By Joseph Roth
Translated from the German by Michael Hofmann
121 pages. Everyman’s Library. $24.
By Hugo Hamilton
261 pages. Alfred A. Knopf. $28.
Andreas Pum is a hard character to forget. The protagonist of “Rebellion,” the Austrian writer Joseph Roth’s short but potent 1924 novel, Andreas loses a leg during World War I. He doesn’t really mind. He believes in a just God, “one who handed out shrapnel, amputations and medals to the deserving.”
We first see Andreas at a military hospital, preparing to re-enter an unnamed German-speaking society. He learns that the government will favor those returned soldiers who have shell shock — a condition suffered by only one of the 156 men at the hospital. But appearing before a commission that assesses the men, Andreas suddenly and genuinely exhibits symptoms of the disorder. He’s issued a barrel organ, and a permit to play it anywhere he’d like in the city so he can make a living. He proudly, defiantly imagines showing the permit to policemen who might stop him on the street. “One need fear no danger; indeed, there is none to fear,” he thinks.
Government is similar, in Andreas’s mind, to God; it “overlies man like the sky overlies the earth.” It might be benevolent or punishing, but its ways are not ours to question. He considers those who rail against the country’s leaders to be “heathens,” a favorite word of his. These heathens are “digging their own graves! Why should the government look out for its enemies? Himself, though, Andreas Pum, it surely would look out for.”
So the words “rude awakening” fairly blink in neon letters on the horizon from the opening of this book.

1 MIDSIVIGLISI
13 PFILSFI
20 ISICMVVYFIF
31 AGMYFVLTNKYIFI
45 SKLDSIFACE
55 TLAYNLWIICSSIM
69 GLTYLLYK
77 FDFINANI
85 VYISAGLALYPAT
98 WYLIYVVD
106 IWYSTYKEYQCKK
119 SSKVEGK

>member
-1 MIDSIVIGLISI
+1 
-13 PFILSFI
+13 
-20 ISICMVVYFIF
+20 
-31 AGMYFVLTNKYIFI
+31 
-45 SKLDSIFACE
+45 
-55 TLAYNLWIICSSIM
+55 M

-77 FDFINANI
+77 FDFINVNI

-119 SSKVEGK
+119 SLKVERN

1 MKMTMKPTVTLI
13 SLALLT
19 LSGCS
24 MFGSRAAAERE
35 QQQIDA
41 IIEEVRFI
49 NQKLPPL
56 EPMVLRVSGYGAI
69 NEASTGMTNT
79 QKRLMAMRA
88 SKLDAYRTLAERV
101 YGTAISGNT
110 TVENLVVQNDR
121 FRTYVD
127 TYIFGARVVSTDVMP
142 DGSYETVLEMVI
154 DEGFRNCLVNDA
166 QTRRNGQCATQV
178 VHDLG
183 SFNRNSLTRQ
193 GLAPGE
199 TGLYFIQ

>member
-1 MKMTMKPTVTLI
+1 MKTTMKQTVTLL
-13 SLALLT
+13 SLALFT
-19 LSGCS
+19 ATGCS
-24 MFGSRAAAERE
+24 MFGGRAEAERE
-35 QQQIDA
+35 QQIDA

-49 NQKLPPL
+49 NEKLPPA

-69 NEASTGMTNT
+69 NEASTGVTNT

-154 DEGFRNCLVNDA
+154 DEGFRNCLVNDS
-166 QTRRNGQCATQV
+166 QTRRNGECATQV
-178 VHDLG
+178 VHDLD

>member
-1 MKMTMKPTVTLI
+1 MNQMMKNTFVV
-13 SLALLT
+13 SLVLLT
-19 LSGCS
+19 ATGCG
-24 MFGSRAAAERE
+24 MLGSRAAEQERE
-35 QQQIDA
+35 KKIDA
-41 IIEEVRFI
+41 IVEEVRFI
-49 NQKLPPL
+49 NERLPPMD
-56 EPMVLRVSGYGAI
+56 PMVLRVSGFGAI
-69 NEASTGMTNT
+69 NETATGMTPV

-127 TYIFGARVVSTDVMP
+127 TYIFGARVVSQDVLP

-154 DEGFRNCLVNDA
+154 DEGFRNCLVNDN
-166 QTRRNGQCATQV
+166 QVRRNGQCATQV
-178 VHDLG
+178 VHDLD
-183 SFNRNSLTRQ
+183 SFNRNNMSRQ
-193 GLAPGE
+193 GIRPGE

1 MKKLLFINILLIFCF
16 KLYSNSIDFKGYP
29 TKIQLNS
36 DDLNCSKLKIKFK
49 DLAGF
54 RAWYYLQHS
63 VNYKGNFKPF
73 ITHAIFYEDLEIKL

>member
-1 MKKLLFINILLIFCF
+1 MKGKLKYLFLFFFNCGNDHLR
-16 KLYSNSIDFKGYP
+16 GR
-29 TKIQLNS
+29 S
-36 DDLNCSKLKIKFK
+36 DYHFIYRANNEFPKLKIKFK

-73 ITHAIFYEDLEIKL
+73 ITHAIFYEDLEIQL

But before Andreas is disillusioned, his luck continues. He meets a very, very recent widow (her husband died the day before) who asks him to play something melancholy for the departed. Before long, the two marry, and Andreas finds domestic happiness with his new love and her 5-year-old daughter.
In the brilliantly executed chapter that deforms Andreas’s fate, he finds himself on a tram with Herr Arnold, the director of a haberdashery. Arnold has been one of society’s truly protected and well-to-do, but he’s bristling at the increased entitlement of those below him. (He has sexually harassed one of his employees, and the employee’s fiancé has had the temerity to show up and complain.) Arnold makes a scene on the tram, loudly calling Andreas a Bolshevik who is faking his war injury. Another passenger says, “I expect it’s a Jew!” Eventually confronted by a policeman, Andreas discovers that his daydream of being coequal with the authorities is a terrible joke. He is sentenced to six weeks in prison.
Roth’s most securely canonical work is “The Radetzky March,” a sweeping novel about the end of the Austro-Hungarian Empire. “Rebellion,” like his “Job,” another fable-inflected novel about faith and disillusionment, seems more modest at first glance but is profound and worthy of enduring. Andreas’s naïveté and eventual enlightenment might have been cartoonish in the hands of someone less ironic and wise than Roth. Instead, he is sympathetic as well as comical, and his closing cri de coeur against God is one for the ages.
“Rebellion,” which had regrettably been out of print, was recently reissued by Everyman’s Library, in time to coincide with the Irish writer Hugo Hamilton’s latest novel, “The Pages.” Hamilton’s book is narrated by a first edition of Roth’s novel.